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Parkinsonism Relat Disord. 2019 Nov 21;70:15-19. doi: 10.1016/j.parkreldis.2019.11.017. [Epub ahead of print]

Subjective memory decline in Parkinson's disease patients with and without fatigue.

Author information

1
Department of Advanced Medical and Surgical Sciences, MRI Research Center Vanvitelli-FISM, University of Campania "Luigi Vanvitelli", Piazza Miraglia 2, 80138, Naples, Italy; Department of Psychology, University of Campania "Luigi Vanvitelli", Viale Ellittico 31, 81100, Caserta, Italy.
2
Department of Psychology, University of Campania "Luigi Vanvitelli", Viale Ellittico 31, 81100, Caserta, Italy.
3
Department of Advanced Medical and Surgical Sciences, MRI Research Center Vanvitelli-FISM, University of Campania "Luigi Vanvitelli", Piazza Miraglia 2, 80138, Naples, Italy.
4
Department of Advanced Medical and Surgical Sciences, MRI Research Center Vanvitelli-FISM, University of Campania "Luigi Vanvitelli", Piazza Miraglia 2, 80138, Naples, Italy. Electronic address: alessandro.tessitore@unicampania.it.

Abstract

INTRODUCTION:

Previous studies on Parkinson's disease (PD) have shown that memory complaints and fatigue co-occur since premotor stages of disease, but whether Subjective Memory Decline (SMD, defined as memory complaints with normal objective cognitive performance) and fatigue were associated in PD has not been explored yet.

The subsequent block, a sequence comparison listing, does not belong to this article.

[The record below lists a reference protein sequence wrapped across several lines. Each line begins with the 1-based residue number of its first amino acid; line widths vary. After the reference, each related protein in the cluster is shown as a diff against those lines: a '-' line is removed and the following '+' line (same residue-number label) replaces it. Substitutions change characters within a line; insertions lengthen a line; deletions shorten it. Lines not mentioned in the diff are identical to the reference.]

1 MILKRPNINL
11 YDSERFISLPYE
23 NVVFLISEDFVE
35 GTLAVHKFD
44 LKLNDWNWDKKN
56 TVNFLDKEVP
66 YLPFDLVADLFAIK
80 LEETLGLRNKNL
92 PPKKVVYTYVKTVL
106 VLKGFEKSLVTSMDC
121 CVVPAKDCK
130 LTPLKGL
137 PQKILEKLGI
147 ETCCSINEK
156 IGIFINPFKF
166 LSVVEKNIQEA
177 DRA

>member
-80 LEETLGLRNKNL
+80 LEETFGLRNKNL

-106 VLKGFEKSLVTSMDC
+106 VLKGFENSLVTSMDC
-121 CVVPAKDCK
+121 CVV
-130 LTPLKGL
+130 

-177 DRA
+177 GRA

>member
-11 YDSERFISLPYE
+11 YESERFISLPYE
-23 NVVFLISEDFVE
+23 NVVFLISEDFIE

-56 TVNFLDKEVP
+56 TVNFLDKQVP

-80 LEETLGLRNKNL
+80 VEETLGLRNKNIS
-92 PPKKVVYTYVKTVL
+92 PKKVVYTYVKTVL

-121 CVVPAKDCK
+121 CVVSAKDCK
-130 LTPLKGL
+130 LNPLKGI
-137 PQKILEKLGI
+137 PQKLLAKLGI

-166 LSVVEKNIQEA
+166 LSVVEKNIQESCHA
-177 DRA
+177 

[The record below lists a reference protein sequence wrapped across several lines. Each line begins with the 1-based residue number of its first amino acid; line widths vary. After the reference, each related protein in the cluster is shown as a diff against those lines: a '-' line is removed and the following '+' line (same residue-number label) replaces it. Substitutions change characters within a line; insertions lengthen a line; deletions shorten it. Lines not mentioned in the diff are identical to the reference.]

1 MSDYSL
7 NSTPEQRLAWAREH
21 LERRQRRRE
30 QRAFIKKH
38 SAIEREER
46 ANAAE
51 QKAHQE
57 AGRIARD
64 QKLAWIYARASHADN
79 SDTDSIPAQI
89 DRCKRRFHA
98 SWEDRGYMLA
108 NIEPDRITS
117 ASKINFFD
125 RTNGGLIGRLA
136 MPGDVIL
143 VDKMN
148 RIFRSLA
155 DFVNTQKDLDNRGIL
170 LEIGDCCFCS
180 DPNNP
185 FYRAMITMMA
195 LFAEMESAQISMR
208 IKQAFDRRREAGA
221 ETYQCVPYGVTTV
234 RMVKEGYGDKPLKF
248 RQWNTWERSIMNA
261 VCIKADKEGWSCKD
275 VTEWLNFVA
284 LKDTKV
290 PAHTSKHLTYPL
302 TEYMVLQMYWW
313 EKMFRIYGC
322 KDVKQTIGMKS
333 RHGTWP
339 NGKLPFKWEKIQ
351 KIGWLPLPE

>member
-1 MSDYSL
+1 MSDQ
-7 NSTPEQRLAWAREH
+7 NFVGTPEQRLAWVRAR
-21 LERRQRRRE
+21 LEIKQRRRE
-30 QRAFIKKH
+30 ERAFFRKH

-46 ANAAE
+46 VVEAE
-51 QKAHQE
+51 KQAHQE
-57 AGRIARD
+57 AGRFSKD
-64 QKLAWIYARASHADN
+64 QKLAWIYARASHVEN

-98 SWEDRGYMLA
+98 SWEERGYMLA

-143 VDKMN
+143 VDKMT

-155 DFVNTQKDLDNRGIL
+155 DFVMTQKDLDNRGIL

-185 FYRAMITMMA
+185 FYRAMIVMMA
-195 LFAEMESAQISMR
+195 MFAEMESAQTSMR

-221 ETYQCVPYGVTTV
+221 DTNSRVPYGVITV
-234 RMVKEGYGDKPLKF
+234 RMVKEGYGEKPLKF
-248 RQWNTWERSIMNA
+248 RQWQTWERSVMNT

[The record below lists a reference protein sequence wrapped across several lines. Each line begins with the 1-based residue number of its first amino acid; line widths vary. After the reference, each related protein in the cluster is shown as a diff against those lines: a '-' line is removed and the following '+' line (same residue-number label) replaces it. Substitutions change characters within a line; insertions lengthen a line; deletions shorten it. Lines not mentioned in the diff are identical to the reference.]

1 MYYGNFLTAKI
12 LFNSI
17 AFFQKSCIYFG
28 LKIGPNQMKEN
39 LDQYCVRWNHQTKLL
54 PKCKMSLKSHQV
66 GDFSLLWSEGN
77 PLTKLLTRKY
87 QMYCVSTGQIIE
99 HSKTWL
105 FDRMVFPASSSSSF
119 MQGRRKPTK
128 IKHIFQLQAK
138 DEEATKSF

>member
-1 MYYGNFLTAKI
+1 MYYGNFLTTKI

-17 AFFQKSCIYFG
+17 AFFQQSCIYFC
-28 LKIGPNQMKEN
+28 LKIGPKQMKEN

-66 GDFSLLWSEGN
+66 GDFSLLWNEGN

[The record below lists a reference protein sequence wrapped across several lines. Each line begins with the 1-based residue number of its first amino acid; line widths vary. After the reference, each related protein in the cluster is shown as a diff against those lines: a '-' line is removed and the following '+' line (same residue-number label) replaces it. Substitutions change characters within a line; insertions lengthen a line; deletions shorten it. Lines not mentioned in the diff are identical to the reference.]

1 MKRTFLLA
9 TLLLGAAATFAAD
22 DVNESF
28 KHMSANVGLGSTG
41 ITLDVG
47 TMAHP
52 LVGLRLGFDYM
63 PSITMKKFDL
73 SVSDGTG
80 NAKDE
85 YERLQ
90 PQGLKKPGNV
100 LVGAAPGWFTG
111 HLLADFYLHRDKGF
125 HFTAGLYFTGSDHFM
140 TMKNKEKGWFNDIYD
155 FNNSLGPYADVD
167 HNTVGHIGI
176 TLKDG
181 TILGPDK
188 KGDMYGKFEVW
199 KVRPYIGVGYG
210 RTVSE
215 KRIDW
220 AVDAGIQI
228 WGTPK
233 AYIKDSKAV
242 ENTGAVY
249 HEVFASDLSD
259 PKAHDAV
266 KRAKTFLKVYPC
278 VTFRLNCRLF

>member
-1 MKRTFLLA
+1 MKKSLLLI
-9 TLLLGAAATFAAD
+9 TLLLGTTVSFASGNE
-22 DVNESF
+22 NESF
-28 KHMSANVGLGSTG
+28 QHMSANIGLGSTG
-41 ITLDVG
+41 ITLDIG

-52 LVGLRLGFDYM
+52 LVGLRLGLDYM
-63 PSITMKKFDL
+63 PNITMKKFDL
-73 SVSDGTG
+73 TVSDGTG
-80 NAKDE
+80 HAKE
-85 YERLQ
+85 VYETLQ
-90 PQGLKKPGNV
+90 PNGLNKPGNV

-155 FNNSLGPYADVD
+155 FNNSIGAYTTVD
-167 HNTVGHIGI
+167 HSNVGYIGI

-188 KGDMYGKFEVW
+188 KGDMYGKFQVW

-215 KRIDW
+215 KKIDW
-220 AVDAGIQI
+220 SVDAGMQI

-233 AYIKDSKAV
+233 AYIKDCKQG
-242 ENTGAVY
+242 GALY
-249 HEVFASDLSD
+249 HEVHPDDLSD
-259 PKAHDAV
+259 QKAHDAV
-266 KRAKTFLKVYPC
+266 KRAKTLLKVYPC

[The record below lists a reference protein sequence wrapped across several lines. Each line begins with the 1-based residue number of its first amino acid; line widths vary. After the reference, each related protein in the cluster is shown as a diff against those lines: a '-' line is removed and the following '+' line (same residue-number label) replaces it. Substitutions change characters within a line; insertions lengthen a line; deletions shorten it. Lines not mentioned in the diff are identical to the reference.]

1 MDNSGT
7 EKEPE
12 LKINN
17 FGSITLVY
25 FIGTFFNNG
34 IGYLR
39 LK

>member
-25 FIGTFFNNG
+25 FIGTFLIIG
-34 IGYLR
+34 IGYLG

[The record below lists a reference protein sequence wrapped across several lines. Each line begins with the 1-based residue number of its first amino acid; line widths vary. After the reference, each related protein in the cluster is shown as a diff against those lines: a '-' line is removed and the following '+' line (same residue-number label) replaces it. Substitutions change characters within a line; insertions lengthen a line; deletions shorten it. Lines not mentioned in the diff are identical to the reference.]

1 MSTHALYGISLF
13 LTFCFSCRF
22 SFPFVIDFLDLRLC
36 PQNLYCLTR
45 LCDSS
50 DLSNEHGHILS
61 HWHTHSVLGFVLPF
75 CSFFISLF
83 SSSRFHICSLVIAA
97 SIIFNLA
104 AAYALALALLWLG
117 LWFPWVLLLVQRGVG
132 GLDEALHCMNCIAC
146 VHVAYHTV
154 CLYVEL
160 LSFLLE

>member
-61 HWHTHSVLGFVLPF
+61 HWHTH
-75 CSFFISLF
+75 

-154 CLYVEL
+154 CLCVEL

METHODS:

One-hundred PD patients underwent measures of memory complaints (Multifactorial Memory Questionnaire, MMQ), neuropsychological test (Parkinson's Disease-Cognitive Rating Scale), and assessment of behavioural symptoms. Fatigue was diagnosed according to current diagnostic criteria. Mann-Whitney test or Pearson chi-square test were used to compare fatigued and nonfatigued patients for prevalence of SMD and for demographic, clinical, and behavioural features, memory complaint, and objective cognitive measures. The confounding effect of sample's features on results was controlled by logistic regression and Quade's rank analysis.

RESULTS:

Twenty-three patients were diagnosed as fatigued whereas 15 patients met SMD criteria. Fatigued patients showed higher levodopa equivalent daily dose and more marked behavioural symptoms than nonfatigued patients (ps< 0.01). The prevalence of SMD was higher in fatigued patients than in those nonfatigued (35% vs 9%, p < 0.01). After controlling for confounds, the patients with fatigue had an odds ratio for SMD 5.97 [CI 95%, 1.18-30.03] times higher and presented significantly lower scores on Contentment subscales of MMQ (p < 0.01) than those without fatigue.

CONCLUSION:

Fatigue in PD is associated with SMD mainly characterized by less contentment with one's own memory ability. These findings suggest possible shared pathogenic mechanisms underlying these two nonmotor manifestations and foster to identify potential phenotypes of patients requiring multistrategic therapeutic approaches.

KEYWORDS:

Fatigue; Memory; Parkinson's disease; Subjective cognitive decline; Subjective memory complaints

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